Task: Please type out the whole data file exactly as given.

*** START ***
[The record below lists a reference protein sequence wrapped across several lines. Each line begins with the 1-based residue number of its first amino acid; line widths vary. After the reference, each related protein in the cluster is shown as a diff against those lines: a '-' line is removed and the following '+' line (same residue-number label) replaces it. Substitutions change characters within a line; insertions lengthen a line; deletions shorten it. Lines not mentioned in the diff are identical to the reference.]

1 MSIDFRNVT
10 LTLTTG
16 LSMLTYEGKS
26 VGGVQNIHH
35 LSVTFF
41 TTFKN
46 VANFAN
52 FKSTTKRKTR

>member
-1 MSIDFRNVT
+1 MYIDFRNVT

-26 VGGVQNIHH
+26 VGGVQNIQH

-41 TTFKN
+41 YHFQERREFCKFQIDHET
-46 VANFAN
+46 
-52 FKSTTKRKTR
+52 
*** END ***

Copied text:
[The record below lists a reference protein sequence wrapped across several lines. Each line begins with the 1-based residue number of its first amino acid; line widths vary. After the reference, each related protein in the cluster is shown as a diff against those lines: a '-' line is removed and the following '+' line (same residue-number label) replaces it. Substitutions change characters within a line; insertions lengthen a line; deletions shorten it. Lines not mentioned in the diff are identical to the reference.]

1 MSIDFRNVT
10 LTLTTG
16 LSMLTYEGKS
26 VGGVQNIHH
35 LSVTFF
41 TTFKN
46 VANFAN
52 FKSTTKRKTR

>member
-1 MSIDFRNVT
+1 MYIDFRNVT

-26 VGGVQNIHH
+26 VGGVQNIQH

-41 TTFKN
+41 YHFQERREFCKFQIDHET
-46 VANFAN
+46 
-52 FKSTTKRKTR
+52 